Download a recording form here.

Emergency Vehicles in Work Areas

Originally published Aug. 12, 2015

Workers learn to direct traffic in work zones by participating in flagger training programs and consulting the Manual of Uniform Traffic Control Devices, which extensively cover signs, signals and the proper techniques for starting and stopping traffic. But there is rarely a discussion on what to do if an emergency vehicle needs to pass through your work zone.

Emergencies occur when we least expect them, and emergency vehicles seem to appear out of nowhere – moving quickly with lights flashing and sirens blaring. The sense of urgency associated with emergency vehicles can undermine flagger or traffic control manager confidence, and can possibly cause them to react rather than think before responding. These unplanned actions can cause accidents or unnecessary delays for emergency responders.

Before work begins, learn the locations of hospitals, fire and police stations in the vicinity of your work zone. If your work zone is on a road with direct access to first responders, emergency vehicles will inevitably drive through it. Here are some steps you can take when emergency vehicles travel through your work zone:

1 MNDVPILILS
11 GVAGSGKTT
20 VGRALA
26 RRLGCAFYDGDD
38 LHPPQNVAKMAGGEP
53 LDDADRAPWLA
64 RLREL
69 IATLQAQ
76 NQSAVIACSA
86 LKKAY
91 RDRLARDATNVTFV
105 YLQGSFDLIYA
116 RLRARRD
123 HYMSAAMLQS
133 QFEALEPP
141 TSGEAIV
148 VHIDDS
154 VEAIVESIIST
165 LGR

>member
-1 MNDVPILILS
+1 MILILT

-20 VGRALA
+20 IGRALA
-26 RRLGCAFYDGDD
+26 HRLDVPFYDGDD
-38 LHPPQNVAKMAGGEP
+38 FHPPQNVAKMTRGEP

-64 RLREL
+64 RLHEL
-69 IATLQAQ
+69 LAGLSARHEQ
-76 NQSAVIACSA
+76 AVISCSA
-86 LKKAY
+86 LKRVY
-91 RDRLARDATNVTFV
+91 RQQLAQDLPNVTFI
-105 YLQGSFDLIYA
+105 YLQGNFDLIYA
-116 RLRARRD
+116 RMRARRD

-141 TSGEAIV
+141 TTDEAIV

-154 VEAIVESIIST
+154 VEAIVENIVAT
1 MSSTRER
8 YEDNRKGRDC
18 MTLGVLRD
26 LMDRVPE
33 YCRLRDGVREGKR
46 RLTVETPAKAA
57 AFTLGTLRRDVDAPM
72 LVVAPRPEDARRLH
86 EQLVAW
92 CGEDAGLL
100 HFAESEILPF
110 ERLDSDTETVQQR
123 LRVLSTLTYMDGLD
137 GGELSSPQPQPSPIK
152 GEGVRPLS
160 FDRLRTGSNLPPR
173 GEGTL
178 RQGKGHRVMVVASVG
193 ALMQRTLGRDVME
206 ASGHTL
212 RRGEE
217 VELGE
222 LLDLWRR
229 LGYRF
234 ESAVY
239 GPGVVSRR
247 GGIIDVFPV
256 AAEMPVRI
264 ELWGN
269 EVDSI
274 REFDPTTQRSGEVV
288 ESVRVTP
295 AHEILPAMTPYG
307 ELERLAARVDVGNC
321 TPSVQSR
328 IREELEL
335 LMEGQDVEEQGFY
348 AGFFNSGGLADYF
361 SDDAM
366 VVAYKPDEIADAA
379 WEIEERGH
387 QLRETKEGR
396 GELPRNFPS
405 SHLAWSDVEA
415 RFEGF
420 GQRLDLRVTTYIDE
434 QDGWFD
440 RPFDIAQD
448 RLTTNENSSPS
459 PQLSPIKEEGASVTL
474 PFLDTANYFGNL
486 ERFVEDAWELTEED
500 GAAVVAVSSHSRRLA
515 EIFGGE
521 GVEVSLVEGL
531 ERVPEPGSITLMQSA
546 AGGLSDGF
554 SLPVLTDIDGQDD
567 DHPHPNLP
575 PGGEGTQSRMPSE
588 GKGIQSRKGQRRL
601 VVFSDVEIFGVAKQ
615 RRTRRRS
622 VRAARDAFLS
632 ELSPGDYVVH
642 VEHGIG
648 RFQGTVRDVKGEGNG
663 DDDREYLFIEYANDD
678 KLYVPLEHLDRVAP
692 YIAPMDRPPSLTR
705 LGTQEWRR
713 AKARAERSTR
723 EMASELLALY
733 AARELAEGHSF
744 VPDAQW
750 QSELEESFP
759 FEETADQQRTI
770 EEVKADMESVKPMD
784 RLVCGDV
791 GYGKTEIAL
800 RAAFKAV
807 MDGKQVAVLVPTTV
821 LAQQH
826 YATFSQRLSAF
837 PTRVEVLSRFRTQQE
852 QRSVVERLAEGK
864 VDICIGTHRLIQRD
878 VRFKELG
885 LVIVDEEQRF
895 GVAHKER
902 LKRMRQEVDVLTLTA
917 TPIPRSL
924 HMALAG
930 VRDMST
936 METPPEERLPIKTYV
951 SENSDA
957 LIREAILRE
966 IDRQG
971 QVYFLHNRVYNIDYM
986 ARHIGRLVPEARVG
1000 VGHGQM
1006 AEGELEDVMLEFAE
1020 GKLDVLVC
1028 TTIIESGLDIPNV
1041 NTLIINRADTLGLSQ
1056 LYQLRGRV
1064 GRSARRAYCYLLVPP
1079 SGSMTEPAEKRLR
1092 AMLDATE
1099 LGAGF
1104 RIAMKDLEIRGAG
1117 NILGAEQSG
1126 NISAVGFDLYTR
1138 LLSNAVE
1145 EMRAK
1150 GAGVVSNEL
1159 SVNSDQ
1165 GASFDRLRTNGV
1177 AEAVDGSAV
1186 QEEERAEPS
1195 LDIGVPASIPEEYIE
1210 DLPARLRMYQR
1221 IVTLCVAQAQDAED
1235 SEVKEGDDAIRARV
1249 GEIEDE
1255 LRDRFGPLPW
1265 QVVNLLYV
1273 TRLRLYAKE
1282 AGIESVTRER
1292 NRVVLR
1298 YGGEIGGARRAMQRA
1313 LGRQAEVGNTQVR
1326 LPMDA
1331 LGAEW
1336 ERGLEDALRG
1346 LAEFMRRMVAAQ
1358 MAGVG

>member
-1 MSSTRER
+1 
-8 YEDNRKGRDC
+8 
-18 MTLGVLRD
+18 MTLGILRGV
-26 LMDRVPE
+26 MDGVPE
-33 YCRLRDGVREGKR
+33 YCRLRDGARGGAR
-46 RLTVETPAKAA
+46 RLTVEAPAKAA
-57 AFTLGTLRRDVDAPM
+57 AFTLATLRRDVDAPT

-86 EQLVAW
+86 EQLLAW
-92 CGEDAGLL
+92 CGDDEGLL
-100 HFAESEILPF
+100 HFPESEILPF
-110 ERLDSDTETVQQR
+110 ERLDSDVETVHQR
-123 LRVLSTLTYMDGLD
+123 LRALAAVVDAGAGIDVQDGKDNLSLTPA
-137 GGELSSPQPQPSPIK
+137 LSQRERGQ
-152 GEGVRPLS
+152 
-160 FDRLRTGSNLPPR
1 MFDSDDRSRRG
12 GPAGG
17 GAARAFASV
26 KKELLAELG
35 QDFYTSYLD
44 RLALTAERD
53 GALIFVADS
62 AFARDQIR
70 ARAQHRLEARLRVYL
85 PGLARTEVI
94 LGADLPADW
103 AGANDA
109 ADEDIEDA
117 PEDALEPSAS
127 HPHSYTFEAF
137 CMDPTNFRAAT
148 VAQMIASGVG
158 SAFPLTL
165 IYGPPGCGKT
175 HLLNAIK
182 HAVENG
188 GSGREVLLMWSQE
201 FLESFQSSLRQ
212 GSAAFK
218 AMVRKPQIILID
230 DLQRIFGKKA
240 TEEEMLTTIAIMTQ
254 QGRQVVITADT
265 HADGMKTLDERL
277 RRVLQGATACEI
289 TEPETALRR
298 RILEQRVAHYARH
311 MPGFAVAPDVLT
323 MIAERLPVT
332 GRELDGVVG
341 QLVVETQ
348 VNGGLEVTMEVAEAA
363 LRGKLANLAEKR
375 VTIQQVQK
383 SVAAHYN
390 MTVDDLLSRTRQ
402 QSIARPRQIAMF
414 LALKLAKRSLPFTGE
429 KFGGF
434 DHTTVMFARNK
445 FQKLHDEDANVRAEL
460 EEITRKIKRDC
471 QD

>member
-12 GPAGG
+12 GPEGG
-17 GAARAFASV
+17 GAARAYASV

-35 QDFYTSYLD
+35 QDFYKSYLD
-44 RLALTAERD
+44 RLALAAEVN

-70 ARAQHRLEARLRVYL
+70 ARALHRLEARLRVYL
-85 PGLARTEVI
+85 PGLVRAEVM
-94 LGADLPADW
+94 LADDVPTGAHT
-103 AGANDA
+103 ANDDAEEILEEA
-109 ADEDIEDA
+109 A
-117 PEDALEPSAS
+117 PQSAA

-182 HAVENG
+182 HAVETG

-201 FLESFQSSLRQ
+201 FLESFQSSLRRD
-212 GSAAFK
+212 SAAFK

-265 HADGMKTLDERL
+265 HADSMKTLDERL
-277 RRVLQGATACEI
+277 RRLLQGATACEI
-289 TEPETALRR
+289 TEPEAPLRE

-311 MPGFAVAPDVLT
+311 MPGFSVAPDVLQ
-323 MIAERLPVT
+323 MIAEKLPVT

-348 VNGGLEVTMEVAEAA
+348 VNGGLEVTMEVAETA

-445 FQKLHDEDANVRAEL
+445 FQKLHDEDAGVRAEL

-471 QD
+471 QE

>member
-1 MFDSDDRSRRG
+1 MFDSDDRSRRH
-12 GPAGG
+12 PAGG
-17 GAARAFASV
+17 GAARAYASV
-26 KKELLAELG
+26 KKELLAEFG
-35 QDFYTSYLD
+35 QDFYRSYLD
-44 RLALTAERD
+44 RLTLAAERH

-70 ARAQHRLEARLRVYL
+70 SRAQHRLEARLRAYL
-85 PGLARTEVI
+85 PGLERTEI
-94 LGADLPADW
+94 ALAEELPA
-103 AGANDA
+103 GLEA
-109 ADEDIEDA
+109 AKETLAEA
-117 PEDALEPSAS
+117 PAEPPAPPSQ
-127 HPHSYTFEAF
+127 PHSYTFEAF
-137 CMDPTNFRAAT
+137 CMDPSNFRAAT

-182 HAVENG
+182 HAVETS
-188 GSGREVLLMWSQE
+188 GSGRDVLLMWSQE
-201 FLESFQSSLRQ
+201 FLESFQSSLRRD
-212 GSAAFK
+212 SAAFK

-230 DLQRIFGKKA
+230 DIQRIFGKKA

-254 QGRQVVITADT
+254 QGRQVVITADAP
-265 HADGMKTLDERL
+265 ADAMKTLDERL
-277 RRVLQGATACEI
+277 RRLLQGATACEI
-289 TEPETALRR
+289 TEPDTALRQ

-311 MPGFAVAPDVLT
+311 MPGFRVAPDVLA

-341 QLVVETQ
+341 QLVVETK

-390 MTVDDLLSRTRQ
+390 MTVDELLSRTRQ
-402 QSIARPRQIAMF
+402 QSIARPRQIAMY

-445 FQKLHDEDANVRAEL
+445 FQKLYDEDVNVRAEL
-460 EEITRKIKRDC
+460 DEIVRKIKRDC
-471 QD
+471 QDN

• If you have enough time when you first see or hear an approaching emergency vehicle, stop traffic in all directions, and create a clear and visible path.
  • The flagger should signal the “all clear” to the emergency vehicle, allowing it to navigate through the zone with full right of way.
  • When you have no advance warning of an approaching emergency vehicle, the safest response is to stop the emergency vehicle first and then stop all other traffic to create a clear travel path.
  • You may also need to stop or clear construction equipment before you allow the emergency vehicle to pass.
  • Make advance arrangements with local police if the work you are doing, such as blasting or excavating, makes the roadway impassable.

Download a recording form here.

LEOs in Work Zones